The New Disability Claims Regulations: They Don’t Only Apply to Disability Plans

Introduction

The Department of Labor (“DOL”) issued regulations that revise the ERISA claims procedure regulations for employee benefit plans that provide disability benefits (the “New Disability Claims Regulations” or “New Regulations”).  They are based on the Affordable Care Act’s (the “ACA”) enhanced claims and appeals regulations for group health plans (the “ACA Enhanced Regulations”).  The scope of the New Regulations are broader than you may  realize and apply to any plan, regardless of how it is characterized, that provides benefits or rights that are contingent on whether the plan determines an individual to be disabled.  This can include ERISA governed short-term disability plans, long-term disability plans, qualified retirement plans (e.g., a 401(k) plan), nonqualified retirement plans, and health and welfare plans.  Importantly, the New Disability Claims Regulations would not apply if a plan does not make the determination of disability, but instead relies on a third party’s determination of disability, such as a determination of disability made by the Social Security Administration.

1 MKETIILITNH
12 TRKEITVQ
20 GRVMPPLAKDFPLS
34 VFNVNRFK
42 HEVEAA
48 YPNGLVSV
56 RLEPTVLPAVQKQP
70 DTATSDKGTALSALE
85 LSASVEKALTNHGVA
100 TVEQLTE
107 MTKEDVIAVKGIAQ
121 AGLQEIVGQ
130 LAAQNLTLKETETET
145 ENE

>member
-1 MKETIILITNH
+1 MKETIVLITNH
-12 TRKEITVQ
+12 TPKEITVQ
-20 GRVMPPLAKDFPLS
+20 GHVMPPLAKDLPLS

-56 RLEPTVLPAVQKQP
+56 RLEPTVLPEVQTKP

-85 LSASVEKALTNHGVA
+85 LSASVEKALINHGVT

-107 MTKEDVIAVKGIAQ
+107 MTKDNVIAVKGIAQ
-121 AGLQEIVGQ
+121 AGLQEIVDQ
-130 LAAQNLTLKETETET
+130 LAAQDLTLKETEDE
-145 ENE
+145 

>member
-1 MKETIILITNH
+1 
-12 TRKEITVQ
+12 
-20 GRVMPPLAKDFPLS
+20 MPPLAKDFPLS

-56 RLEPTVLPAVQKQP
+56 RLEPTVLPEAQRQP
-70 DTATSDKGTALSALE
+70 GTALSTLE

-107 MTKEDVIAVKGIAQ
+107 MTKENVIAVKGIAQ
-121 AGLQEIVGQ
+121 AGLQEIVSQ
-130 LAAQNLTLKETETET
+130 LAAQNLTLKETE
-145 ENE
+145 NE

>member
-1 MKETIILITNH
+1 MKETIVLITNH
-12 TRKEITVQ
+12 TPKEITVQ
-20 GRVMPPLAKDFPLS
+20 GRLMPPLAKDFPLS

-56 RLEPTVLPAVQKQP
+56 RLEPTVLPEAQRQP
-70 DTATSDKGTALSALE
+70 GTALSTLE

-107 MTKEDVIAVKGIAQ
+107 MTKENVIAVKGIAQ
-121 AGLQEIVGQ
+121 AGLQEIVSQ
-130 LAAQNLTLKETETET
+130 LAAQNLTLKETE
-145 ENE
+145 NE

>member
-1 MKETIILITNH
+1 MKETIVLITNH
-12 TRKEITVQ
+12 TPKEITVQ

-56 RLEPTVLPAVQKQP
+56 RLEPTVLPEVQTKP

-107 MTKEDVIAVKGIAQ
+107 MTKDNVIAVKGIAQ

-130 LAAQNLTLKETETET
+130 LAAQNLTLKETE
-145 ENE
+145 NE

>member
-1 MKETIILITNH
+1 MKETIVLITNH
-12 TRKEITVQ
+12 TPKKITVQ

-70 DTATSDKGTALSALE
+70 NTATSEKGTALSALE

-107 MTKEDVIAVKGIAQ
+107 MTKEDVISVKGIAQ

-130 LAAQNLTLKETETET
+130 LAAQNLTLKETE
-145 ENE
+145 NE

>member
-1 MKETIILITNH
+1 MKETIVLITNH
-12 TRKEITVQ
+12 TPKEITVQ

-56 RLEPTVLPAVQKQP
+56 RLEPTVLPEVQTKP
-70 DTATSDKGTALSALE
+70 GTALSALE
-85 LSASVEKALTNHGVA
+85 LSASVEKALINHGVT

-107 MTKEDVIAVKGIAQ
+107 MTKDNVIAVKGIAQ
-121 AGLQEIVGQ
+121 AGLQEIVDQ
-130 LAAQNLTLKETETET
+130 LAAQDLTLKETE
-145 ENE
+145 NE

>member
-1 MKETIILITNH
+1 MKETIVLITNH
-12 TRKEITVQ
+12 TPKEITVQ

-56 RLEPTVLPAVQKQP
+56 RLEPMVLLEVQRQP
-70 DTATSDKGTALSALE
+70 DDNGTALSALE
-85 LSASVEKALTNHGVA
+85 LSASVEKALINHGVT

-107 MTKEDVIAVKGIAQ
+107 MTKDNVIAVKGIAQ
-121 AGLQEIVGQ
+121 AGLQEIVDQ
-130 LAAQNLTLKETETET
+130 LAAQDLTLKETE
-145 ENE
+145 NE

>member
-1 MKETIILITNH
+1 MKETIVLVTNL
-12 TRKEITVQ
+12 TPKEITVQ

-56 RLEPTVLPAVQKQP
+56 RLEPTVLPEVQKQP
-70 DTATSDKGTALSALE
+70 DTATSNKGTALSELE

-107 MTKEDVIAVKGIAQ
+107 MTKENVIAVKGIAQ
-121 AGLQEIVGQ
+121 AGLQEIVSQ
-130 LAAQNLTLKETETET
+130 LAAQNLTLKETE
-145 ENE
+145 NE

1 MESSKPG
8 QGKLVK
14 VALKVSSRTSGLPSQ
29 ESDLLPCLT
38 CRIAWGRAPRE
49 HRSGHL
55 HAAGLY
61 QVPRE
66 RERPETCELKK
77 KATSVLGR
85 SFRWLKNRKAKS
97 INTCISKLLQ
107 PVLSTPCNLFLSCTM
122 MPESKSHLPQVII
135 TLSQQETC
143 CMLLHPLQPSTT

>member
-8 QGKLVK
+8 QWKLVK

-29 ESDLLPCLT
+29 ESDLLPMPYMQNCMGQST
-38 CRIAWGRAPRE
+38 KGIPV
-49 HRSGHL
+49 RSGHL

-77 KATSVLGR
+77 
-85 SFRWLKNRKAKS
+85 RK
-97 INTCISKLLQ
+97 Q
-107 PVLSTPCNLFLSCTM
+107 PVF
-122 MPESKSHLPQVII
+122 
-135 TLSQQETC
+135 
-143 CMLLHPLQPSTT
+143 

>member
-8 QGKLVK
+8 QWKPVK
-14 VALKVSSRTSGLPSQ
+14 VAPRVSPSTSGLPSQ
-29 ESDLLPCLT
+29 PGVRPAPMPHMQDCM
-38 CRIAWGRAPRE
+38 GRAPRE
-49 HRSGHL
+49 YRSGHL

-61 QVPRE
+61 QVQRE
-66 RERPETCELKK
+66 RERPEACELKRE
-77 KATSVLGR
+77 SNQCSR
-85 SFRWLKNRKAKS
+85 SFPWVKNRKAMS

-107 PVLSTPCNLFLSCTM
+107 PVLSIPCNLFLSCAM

Although the DOL announced on July 20, 2017, that the New Regulations might be amended or delayed, they are scheduled to take effect for all claims for disability benefits filed on or after January 1, 2018.  Please note it may take some time for an employer to comply with the New Regulations.  After an employer determines which plans (if any) might be subject to the New Regulations, it must decide whether to comply with the new requirements, or to amend its definition of disability so that the determination of disability is made by a third party.  Either way, plan amendments may be required as well as coordination with various service providers and insurers.  Therefore, employers may wish to focus on these New Regulations as soon as possible to ensure compliance by January 1, 2018.